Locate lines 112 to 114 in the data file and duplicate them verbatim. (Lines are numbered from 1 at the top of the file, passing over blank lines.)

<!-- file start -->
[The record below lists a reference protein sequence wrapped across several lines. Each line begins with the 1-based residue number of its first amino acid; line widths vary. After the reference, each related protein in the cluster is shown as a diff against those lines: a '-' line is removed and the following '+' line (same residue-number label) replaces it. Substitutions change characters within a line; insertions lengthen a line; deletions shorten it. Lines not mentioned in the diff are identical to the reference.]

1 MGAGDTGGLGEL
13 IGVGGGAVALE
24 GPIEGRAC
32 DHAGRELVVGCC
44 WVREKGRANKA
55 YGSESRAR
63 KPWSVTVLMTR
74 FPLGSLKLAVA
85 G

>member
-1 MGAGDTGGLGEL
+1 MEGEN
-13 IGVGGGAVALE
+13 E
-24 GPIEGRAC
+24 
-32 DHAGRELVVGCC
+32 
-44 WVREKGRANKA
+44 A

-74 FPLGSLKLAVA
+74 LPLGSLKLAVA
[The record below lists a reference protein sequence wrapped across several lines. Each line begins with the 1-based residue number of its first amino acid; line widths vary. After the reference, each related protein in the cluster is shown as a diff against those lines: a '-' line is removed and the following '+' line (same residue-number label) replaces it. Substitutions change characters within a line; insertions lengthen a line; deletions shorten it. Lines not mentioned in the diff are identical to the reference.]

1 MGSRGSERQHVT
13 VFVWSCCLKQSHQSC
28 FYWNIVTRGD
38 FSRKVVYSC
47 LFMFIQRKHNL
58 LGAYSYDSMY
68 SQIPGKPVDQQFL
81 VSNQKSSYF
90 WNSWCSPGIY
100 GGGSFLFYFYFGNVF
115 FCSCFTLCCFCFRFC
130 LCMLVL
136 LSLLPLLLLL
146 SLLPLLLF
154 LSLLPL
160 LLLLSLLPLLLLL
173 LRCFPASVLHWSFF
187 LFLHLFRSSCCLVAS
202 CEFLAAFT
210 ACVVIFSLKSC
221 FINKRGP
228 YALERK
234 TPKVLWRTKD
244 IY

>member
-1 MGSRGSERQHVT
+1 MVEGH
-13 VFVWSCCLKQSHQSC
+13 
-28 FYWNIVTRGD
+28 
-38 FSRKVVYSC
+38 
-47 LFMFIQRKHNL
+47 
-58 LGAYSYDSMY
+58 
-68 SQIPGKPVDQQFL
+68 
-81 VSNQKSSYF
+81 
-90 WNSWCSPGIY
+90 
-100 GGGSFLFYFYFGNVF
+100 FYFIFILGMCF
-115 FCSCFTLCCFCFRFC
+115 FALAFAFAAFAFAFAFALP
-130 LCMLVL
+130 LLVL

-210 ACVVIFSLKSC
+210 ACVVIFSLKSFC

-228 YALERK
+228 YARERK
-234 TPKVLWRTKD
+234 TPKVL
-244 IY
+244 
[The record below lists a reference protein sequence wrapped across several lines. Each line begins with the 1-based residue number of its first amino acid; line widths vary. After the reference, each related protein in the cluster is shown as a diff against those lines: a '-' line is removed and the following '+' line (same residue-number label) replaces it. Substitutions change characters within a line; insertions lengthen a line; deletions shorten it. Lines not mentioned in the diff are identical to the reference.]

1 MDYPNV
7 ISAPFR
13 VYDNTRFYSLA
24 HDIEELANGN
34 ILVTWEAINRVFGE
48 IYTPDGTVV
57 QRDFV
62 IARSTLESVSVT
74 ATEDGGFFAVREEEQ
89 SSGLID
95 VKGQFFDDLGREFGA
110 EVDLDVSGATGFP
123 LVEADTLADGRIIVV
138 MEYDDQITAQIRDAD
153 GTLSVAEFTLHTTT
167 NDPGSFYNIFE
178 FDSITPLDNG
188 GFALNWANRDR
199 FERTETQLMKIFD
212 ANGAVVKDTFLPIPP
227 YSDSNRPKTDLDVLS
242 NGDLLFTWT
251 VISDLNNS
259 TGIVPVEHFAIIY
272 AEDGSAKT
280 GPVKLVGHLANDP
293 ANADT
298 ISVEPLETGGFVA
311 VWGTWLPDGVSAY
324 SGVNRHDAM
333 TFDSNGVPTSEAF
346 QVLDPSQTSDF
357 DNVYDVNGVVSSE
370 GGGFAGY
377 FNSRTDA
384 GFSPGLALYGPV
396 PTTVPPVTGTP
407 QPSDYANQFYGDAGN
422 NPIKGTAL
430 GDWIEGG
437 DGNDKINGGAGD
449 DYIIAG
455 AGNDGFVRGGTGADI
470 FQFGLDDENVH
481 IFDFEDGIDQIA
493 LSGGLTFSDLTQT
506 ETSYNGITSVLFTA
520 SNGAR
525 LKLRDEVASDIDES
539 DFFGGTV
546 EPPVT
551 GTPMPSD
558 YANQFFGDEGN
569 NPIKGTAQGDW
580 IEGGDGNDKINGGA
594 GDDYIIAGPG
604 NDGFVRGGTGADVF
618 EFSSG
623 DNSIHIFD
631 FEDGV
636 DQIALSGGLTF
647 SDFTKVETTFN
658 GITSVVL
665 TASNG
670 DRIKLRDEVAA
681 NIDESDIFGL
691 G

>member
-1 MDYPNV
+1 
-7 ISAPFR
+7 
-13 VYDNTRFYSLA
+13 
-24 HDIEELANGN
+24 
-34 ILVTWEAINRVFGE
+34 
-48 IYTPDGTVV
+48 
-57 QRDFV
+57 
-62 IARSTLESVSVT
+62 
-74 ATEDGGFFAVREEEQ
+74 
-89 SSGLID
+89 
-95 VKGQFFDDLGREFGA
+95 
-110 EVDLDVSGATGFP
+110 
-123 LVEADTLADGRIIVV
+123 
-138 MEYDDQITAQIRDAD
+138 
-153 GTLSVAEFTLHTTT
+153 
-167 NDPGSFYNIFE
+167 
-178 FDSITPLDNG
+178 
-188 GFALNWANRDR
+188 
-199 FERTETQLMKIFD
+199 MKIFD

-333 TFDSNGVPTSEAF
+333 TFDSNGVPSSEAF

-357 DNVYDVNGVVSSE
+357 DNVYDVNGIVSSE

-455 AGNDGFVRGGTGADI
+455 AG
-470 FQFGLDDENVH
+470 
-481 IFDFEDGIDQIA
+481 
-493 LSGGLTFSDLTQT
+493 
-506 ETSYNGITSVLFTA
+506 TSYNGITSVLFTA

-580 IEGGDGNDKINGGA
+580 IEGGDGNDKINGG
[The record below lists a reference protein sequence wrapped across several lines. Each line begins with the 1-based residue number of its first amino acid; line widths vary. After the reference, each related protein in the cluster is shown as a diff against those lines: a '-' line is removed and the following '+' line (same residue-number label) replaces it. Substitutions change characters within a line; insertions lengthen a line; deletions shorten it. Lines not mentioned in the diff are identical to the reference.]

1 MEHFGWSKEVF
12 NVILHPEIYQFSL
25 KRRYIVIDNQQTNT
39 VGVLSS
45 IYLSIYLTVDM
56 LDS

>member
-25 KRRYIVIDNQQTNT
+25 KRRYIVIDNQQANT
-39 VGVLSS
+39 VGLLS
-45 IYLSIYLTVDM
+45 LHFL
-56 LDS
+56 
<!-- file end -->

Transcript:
324 SGVNRHDAM
333 TFDSNGVPTSEAF
346 QVLDPSQTSDF